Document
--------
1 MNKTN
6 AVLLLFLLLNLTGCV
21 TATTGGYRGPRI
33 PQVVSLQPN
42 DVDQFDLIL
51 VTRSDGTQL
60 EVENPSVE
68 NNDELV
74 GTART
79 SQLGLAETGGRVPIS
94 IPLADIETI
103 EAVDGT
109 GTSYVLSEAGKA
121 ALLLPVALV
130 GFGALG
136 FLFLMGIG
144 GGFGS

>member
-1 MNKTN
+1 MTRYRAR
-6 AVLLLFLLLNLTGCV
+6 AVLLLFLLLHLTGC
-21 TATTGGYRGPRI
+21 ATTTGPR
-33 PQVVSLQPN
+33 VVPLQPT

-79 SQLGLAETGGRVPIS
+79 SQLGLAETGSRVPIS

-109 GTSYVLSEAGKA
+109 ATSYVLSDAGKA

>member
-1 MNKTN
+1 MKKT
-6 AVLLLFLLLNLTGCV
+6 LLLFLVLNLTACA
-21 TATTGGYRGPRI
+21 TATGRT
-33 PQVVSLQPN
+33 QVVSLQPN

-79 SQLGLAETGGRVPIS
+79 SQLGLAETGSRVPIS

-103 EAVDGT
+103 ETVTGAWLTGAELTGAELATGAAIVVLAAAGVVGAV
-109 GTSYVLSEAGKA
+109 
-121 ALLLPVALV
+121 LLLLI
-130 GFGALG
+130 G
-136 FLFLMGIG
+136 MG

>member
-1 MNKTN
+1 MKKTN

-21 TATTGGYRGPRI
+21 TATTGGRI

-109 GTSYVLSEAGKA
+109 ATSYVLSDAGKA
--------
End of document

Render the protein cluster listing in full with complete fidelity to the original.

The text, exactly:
1 MNKTN
6 AVLLLFLLLNLTGCV
21 TATTGGYRGPRI
33 PQVVSLQPN
42 DVDQFDLIL
51 VTRSDGTQL
60 EVENPSVE
68 NNDELV
74 GTART
79 SQLGLAETGGRVPIS
94 IPLADIETI
103 EAVDGT
109 GTSYVLSEAGKA
121 ALLLPVALV
130 GFGALG
136 FLFLMGIG
144 GGFGS

>member
-1 MNKTN
+1 MTRYRAR
-6 AVLLLFLLLNLTGCV
+6 AVLLLFLLLHLTGC
-21 TATTGGYRGPRI
+21 ATTTGPR
-33 PQVVSLQPN
+33 VVPLQPT

-79 SQLGLAETGGRVPIS
+79 SQLGLAETGSRVPIS

-109 GTSYVLSEAGKA
+109 ATSYVLSDAGKA

>member
-1 MNKTN
+1 MKKT
-6 AVLLLFLLLNLTGCV
+6 LLLFLVLNLTACA
-21 TATTGGYRGPRI
+21 TATGRT
-33 PQVVSLQPN
+33 QVVSLQPN

-79 SQLGLAETGGRVPIS
+79 SQLGLAETGSRVPIS

-103 EAVDGT
+103 ETVTGAWLTGAELTGAELATGAAIVVLAAAGVVGAV
-109 GTSYVLSEAGKA
+109 
-121 ALLLPVALV
+121 LLLLI
-130 GFGALG
+130 G
-136 FLFLMGIG
+136 MG

>member
-1 MNKTN
+1 MKKTN

-21 TATTGGYRGPRI
+21 TATTGGRI

-109 GTSYVLSEAGKA
+109 ATSYVLSDAGKA